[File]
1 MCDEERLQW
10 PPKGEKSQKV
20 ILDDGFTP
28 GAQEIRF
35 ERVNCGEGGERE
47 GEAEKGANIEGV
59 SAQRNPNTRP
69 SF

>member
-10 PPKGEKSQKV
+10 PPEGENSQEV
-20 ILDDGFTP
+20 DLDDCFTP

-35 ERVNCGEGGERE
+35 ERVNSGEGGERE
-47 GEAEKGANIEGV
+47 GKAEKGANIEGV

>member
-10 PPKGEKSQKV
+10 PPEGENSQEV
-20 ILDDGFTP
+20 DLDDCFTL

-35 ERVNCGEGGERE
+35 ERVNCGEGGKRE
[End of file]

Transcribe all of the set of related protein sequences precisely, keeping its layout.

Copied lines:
1 MCDEERLQW
10 PPKGEKSQKV
20 ILDDGFTP
28 GAQEIRF
35 ERVNCGEGGERE
47 GEAEKGANIEGV
59 SAQRNPNTRP
69 SF

>member
-10 PPKGEKSQKV
+10 PPEGENSQEV
-20 ILDDGFTP
+20 DLDDCFTP

-35 ERVNCGEGGERE
+35 ERVNSGEGGERE
-47 GEAEKGANIEGV
+47 GKAEKGANIEGV

>member
-10 PPKGEKSQKV
+10 PPEGENSQEV
-20 ILDDGFTP
+20 DLDDCFTL

-35 ERVNCGEGGERE
+35 ERVNCGEGGKRE